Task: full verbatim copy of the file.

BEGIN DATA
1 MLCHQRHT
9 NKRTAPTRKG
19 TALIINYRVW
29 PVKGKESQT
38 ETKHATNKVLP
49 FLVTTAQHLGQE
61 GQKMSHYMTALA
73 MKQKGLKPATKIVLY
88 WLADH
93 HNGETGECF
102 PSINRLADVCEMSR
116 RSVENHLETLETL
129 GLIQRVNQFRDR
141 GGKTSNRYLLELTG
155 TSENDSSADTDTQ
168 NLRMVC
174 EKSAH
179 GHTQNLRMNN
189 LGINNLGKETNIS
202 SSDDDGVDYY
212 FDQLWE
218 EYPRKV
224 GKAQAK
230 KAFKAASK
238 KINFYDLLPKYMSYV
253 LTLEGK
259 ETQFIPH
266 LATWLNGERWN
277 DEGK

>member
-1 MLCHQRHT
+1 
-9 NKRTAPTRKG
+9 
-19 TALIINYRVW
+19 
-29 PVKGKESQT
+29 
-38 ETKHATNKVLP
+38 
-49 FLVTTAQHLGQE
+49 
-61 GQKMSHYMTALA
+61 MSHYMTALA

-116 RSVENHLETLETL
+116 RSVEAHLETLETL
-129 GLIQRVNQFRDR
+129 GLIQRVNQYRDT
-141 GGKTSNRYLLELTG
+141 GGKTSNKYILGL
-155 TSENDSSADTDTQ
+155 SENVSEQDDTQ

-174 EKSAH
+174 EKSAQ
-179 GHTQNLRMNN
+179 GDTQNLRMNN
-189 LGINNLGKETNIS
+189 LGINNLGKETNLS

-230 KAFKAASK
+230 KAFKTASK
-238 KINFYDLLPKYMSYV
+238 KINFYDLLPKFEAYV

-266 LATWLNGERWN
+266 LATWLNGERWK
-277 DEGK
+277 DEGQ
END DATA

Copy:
1 MLCHQRHT
9 NKRTAPTRKG
19 TALIINYRVW
29 PVKGKESQT
38 ETKHATNKVLP
49 FLVTTAQHLGQE
61 GQKMSHYMTALA
73 MKQKGLKPATKIVLY
88 WLADH
93 HNGETGECF
102 PSINRLADVCEMSR
116 RSVENHLETLETL
129 GLIQRVNQFRDR
141 GGKTSNRYLLELTG
155 TSENDSSADTDTQ
168 NLRMVC
174 EKSAH
179 GHTQNLRMNN
189 LGINNLGKETNIS
202 SSDDDGVDYY
212 FDQLWE
218 EYPRKV
224 GKAQAK
230 KAFKAASK
238 KINFYDLLPKYMSYV
253 LTLEGK
259 ETQFIPH
266 LATWLNGERWN
277 DEGK

>member
-1 MLCHQRHT
+1 
-9 NKRTAPTRKG
+9 
-19 TALIINYRVW
+19 
-29 PVKGKESQT
+29 
-38 ETKHATNKVLP
+38 
-49 FLVTTAQHLGQE
+49 
-61 GQKMSHYMTALA
+61 MSHYMTALA

-116 RSVENHLETLETL
+116 RSVEAHLETLETL
-129 GLIQRVNQFRDR
+129 GLIQRVNQYRDT
-141 GGKTSNRYLLELTG
+141 GGKTSNKYILGL
-155 TSENDSSADTDTQ
+155 SENVSEQDDTQ

-174 EKSAH
+174 EKSAQ
-179 GHTQNLRMNN
+179 GDTQNLRMNN
-189 LGINNLGKETNIS
+189 LGINNLGKETNLS

-230 KAFKAASK
+230 KAFKTASK
-238 KINFYDLLPKYMSYV
+238 KINFYDLLPKFEAYV

-266 LATWLNGERWN
+266 LATWLNGERWK
-277 DEGK
+277 DEGQ